IIHF Top 100 WM Stories – Part X
by Andrew Podnieks|16 MAY 2020
Sweden won Olympic and World Championship gold in the same year in 2006.
photo: Jukka Rautio / Europhoto
The great NFL coach Vince Lombardi once said that “winning isn’t everything; it’s the only thing.” While that isn’t the IIHF way of doing things, winning is ultimately the best way to make hockey history in the international game, and these stories tell of the ultimate examples of winning. They may not be the only thing, but they are great things all the same. Here’s the last part of our top-100 stories from 100 years of the IIHF Ice Hockey World Championship.

Recently separated Czech Republic and Slovakia meet in Worlds final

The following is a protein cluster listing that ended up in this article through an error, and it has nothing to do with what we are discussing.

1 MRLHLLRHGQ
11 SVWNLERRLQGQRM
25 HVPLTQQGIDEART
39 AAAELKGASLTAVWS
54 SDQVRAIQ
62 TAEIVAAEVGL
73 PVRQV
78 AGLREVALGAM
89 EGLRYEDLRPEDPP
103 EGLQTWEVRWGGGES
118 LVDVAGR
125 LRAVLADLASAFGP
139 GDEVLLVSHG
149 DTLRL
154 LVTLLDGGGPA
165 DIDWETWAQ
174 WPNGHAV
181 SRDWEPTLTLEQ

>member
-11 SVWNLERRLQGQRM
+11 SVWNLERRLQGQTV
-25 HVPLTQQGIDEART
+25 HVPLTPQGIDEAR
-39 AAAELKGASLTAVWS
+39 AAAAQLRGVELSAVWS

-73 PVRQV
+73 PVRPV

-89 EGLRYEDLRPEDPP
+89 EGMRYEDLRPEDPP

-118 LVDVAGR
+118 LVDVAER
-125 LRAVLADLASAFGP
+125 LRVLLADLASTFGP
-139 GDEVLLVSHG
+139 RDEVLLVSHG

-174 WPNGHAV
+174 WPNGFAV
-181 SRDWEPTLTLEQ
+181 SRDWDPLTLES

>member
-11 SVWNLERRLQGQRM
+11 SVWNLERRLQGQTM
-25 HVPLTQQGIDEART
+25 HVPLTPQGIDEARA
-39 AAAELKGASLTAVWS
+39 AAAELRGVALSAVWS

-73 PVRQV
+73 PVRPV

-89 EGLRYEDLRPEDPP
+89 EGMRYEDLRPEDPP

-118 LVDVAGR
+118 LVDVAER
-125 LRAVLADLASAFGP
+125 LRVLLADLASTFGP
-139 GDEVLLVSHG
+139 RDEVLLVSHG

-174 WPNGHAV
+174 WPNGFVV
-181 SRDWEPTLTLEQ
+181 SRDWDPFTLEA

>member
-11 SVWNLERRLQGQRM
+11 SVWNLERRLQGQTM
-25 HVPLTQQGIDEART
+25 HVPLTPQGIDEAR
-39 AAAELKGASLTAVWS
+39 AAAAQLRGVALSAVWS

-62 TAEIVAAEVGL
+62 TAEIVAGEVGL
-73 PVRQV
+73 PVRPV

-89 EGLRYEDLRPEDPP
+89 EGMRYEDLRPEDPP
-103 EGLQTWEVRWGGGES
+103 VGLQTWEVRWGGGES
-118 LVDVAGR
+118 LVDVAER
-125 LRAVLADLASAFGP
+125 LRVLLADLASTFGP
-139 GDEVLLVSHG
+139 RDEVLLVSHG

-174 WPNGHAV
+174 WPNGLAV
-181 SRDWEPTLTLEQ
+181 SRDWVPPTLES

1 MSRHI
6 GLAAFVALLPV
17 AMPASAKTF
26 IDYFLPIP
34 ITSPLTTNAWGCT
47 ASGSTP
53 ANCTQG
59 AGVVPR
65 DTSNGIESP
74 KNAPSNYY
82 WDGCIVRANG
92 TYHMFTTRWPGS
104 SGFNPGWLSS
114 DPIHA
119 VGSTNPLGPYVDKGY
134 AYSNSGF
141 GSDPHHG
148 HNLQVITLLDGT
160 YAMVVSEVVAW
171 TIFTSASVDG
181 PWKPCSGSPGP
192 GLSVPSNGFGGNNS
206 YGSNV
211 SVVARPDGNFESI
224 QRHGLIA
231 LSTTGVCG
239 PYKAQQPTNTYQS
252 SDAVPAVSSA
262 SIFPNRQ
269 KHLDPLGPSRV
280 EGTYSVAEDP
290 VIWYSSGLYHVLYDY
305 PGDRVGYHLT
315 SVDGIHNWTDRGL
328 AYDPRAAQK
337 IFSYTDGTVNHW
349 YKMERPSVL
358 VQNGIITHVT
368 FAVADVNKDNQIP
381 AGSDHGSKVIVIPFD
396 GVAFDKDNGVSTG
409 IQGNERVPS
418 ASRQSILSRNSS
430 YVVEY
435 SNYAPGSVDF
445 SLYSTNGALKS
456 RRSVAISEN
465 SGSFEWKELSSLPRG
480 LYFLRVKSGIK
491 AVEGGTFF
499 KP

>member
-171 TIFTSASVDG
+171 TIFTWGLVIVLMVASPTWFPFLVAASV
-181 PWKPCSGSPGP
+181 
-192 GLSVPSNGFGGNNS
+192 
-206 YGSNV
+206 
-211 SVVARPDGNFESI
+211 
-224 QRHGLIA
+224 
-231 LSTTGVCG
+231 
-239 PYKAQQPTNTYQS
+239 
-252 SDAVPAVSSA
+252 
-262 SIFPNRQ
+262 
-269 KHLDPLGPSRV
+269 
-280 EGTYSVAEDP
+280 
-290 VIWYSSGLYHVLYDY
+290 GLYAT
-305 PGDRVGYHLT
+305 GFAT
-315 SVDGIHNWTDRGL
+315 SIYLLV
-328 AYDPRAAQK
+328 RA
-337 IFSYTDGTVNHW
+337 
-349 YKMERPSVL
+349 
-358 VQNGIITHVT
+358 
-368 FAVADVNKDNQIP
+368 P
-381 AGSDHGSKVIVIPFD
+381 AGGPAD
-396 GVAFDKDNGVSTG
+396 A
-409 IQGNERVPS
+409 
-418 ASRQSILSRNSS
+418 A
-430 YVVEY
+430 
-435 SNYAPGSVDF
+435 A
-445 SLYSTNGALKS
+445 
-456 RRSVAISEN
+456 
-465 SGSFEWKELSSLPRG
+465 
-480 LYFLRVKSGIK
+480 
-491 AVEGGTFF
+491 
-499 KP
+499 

Proving that breakups of countries didn’t have to result in bloodshed, Czechoslovakia split into the Czech Republic and Slovakia on 1st January 1993, an event sometimes called the Velvet Divorce. The hockey ramifications were simple for the Czechs – they continued to play in the top division. But Slovakia was considered by IIHF rules to be a “new” nation and had to start in C Pool. They quickly earned promotion to B and then A Pool, and their ascent in A Pool continued unabated. They finished 10th in 1996, 9th in 1997, 7th in 1998, and 7th again in 1999, leading to the 2000 IIHF Ice Hockey World Championship in St. Petersburg, Russia. That year, they made it to the gold medal game where they faced the Czech Republic, a moment in history on ice that had as its backdrop a political importance. The game itself wasn’t thrilling as the Czechs started the third with a 4-1 lead and coasted to a 5-3 win, their third straight gold. More important, however, the Czechs and Slovaks proved – both as nations and as hockey powers – that political and geographic separation have to be neither painful nor bloody to be successful, and by maintaining civilized conduct, both continued to prosper and develop world-class players.